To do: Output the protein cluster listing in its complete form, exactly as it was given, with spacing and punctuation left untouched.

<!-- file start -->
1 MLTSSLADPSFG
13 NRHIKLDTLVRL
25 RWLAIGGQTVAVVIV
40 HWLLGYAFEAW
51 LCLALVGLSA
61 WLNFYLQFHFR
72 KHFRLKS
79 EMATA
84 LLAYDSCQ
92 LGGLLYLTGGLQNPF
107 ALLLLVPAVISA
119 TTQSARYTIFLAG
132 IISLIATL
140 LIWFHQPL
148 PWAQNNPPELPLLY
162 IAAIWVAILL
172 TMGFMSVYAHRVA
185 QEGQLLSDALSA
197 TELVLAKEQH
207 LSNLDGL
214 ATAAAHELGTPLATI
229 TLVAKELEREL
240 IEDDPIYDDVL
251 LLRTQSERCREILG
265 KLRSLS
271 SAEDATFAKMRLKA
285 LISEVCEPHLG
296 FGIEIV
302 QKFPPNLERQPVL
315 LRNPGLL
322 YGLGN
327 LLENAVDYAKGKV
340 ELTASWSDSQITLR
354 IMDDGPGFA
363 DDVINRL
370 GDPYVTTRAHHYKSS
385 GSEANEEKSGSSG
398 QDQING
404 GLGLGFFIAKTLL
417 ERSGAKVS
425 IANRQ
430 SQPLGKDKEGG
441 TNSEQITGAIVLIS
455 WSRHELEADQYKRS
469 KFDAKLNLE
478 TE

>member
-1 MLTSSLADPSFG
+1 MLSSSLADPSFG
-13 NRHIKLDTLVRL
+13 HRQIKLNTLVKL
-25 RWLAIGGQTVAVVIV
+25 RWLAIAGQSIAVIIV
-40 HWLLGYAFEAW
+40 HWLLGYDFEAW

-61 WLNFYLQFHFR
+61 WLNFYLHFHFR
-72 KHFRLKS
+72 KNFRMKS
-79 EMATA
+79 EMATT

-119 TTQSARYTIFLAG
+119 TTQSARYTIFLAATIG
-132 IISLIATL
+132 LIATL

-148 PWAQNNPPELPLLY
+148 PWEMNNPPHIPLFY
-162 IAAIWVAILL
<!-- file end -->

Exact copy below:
1 MLTSSLADPSFG
13 NRHIKLDTLVRL
25 RWLAIGGQTVAVVIV
40 HWLLGYAFEAW
51 LCLALVGLSA
61 WLNFYLQFHFR
72 KHFRLKS
79 EMATA
84 LLAYDSCQ
92 LGGLLYLTGGLQNPF
107 ALLLLVPAVISA
119 TTQSARYTIFLAG
132 IISLIATL
140 LIWFHQPL
148 PWAQNNPPELPLLY
162 IAAIWVAILL
172 TMGFMSVYAHRVA
185 QEGQLLSDALSA
197 TELVLAKEQH
207 LSNLDGL
214 ATAAAHELGTPLATI
229 TLVAKELEREL
240 IEDDPIYDDVL
251 LLRTQSERCREILG
265 KLRSLS
271 SAEDATFAKMRLKA
285 LISEVCEPHLG
296 FGIEIV
302 QKFPPNLERQPVL
315 LRNPGLL
322 YGLGN
327 LLENAVDYAKGKV
340 ELTASWSDSQITLR
354 IMDDGPGFA
363 DDVINRL
370 GDPYVTTRAHHYKSS
385 GSEANEEKSGSSG
398 QDQING
404 GLGLGFFIAKTLL
417 ERSGAKVS
425 IANRQ
430 SQPLGKDKEGG
441 TNSEQITGAIVLIS
455 WSRHELEADQYKRS
469 KFDAKLNLE
478 TE

>member
-1 MLTSSLADPSFG
+1 MLSSSLADPSFG
-13 NRHIKLDTLVRL
+13 HRQIKLNTLVKL
-25 RWLAIGGQTVAVVIV
+25 RWLAIAGQSIAVIIV
-40 HWLLGYAFEAW
+40 HWLLGYDFEAW

-61 WLNFYLQFHFR
+61 WLNFYLHFHFR
-72 KHFRLKS
+72 KNFRMKS
-79 EMATA
+79 EMATT

-119 TTQSARYTIFLAG
+119 TTQSARYTIFLAATIG
-132 IISLIATL
+132 LIATL

-148 PWAQNNPPELPLLY
+148 PWEMNNPPHIPLFY
-162 IAAIWVAILL